Mum who ran into eco protesters says she's suffered a 'huge injustice'
‘I just wanted to get my son to school’: Mother, 35, who nudged Insulate Britain protesters with her Range Rover says she has suffered a ‘huge injustice’ as she faces driving ban
- Sherrilyn Speid, from Grays, Essex, was filmed driving at eco activists last year
- Yesterday she admitted a charge of dangerous driving after ‘nudging’ a protester
- But the mother, who will be sentenced in May, had an assault charge dropped
A mother who used her Range Rover to try to move an Insulate Britain protester who was blocking the road while she was on the school run says she feels her driving ban is ‘a huge injustice’.
Sherrilyn Speid of Grays, Essex, pleaded guilty to a charge of dangerous driving when she appeared at Southend Magistrates’ Court on Monday. A charge of assault was dropped.
She had been at the wheel of her black Range Rover Sport when she came across an Insulate Britain protest near the M25 on October 13 2021 at about 8.30am.
She got out of the vehicle to confront the protesters and, after they refused to move, she drove her car at them – causing one to scream out in panic.
The scene was caught on camera by a passer-by and footage was shown in court.
After being convicted yesterday, the 35-year-old told LBC this morning of the impact of the court’s decision.
‘It’s a huge injustice for me. I feel devastated, I feel let down,’ she said.
‘I’ve got no previous convictions, I’ve worked hard my whole life and I literally just wanted to get my son to school.
‘He has anxiety, he’s just started Year Seven. I needed to be there for him, to support him.
‘He’s had 18 months of school prior to that through the pandemic. Education is really important to me. I just feel very let down.’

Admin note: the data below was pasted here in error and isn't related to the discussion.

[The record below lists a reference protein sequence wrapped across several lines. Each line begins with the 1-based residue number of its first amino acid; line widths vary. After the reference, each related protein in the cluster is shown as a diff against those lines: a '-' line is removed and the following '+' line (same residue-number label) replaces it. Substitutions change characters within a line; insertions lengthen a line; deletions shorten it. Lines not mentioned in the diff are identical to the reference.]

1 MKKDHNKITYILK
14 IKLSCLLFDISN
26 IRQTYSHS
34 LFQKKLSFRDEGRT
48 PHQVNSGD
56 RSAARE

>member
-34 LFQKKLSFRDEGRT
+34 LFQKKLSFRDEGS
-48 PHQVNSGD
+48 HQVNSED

Sherrilyn Speid, 35, of Grays, Essex, pleaded guilty to a charge of dangerous driving when she appeared at Southend Magistrates’ Court on Monday
After being convicted yesterday, the 35-year-old told LBC this morning of the impact of the court’s decision
Ms Speid went on to explain how the conviction will see her insurance premium soar as well as having an effect on her business – in which she teachers life skills like setting up bank accounts to young people with learning difficulties – and her ability to chauffeur her son to and from activities.
‘I’m not able to drive, I can’t get my son to football now which he enjoys and flourishes at, I can’t take him to school,’ she said.
‘He’s got a really severe leg injury, he’s on crutches today and has had to get on a bus.
‘Obviously I’m too scared to even speak my mind at this point because I know the police are not going to be on my side, they’re going to be against me, and I wouldn’t be able to do anything.’
In court yesterday, prosecutor Ashley Petchey said there were three protesters sitting across the road and queues of traffic had built up behind them.
Speid got out of her vehicle and ‘remonstrated’ with the protesters, the court heard.
A woman is seen telling the protesters they must ‘move out of the way now’ and ‘my son needs to go to school and I need to go to work’.
She also says: ‘My son is 11 and he needs to go to school.’
Of the dangerous driving count, Mr Petchey said: ‘It is not an excessive speed as the driver was using the brakes quite heavily.
‘This is done on two occasions. The Range Rover stops very close to the female protester.’